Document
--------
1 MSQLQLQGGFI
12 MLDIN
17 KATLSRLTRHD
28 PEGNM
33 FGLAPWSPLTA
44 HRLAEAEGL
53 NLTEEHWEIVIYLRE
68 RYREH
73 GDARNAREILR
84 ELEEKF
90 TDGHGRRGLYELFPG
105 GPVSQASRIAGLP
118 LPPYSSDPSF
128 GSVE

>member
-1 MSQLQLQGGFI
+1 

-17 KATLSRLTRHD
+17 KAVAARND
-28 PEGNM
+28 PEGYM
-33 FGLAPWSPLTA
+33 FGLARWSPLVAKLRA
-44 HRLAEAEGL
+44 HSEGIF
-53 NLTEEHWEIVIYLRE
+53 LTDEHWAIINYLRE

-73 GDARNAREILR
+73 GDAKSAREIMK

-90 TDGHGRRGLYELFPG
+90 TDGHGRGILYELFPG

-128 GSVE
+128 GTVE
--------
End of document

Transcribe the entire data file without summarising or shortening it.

1 MSQLQLQGGFI
12 MLDIN
17 KATLSRLTRHD
28 PEGNM
33 FGLAPWSPLTA
44 HRLAEAEGL
53 NLTEEHWEIVIYLRE
68 RYREH
73 GDARNAREILR
84 ELEEKF
90 TDGHGRRGLYELFPG
105 GPVSQASRIAGLP
118 LPPYSSDPSF
128 GSVE

>member
-1 MSQLQLQGGFI
+1 

-17 KATLSRLTRHD
+17 KAVAARND
-28 PEGNM
+28 PEGYM
-33 FGLAPWSPLTA
+33 FGLARWSPLVAKLRA
-44 HRLAEAEGL
+44 HSEGIF
-53 NLTEEHWEIVIYLRE
+53 LTDEHWAIINYLRE

-73 GDARNAREILR
+73 GDAKSAREIMK

-90 TDGHGRRGLYELFPG
+90 TDGHGRGILYELFPG

-128 GSVE
+128 GTVE